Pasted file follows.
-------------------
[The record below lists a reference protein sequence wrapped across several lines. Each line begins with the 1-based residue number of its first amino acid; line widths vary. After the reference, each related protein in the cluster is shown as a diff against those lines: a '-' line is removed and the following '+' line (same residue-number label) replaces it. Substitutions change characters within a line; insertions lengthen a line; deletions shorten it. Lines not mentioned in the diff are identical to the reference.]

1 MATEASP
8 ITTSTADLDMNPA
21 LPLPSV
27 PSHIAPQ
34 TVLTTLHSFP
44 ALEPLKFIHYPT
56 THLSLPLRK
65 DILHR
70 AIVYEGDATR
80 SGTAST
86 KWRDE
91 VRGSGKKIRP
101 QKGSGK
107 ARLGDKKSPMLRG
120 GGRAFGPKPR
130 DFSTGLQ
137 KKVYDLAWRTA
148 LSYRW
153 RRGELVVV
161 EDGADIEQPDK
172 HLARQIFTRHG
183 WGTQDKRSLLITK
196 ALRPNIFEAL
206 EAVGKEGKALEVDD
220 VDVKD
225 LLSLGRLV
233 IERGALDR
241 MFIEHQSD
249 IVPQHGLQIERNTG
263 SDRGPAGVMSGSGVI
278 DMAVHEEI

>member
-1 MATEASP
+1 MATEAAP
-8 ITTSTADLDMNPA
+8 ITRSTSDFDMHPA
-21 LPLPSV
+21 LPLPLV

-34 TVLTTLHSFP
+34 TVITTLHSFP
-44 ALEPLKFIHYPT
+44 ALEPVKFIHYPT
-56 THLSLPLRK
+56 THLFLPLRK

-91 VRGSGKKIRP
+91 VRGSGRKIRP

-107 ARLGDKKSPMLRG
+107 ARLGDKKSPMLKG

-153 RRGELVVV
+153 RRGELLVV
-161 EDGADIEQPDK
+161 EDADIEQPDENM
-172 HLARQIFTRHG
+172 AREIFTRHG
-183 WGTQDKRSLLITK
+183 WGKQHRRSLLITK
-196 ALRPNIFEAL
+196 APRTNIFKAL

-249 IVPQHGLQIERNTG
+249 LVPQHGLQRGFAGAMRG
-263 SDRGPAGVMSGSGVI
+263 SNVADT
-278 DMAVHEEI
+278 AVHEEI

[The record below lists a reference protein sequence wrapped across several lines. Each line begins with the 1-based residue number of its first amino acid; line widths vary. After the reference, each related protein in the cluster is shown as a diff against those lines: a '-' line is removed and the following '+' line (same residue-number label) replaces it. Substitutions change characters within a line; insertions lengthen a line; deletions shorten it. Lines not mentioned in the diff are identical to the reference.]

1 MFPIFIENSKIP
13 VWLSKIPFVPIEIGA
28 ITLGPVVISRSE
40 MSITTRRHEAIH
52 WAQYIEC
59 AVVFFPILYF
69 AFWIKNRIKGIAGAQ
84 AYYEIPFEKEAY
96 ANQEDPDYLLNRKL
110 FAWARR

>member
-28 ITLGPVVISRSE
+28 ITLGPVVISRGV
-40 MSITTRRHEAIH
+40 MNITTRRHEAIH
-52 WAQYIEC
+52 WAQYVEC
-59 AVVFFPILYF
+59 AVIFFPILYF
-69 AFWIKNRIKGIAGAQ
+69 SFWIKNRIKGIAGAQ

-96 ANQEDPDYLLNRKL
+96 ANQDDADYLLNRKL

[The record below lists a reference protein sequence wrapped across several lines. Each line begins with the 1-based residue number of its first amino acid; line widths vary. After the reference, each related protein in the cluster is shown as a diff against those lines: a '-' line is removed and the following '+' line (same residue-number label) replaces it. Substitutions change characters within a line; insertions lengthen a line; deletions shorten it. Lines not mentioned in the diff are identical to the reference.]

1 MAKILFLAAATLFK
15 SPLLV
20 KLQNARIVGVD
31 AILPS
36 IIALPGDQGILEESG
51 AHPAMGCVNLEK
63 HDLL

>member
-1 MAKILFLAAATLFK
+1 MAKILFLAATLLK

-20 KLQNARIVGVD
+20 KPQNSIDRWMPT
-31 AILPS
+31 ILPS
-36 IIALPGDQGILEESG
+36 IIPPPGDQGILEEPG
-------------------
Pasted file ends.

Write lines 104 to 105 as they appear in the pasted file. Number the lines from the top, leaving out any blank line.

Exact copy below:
+31 ILPS
-36 IIALPGDQGILEESG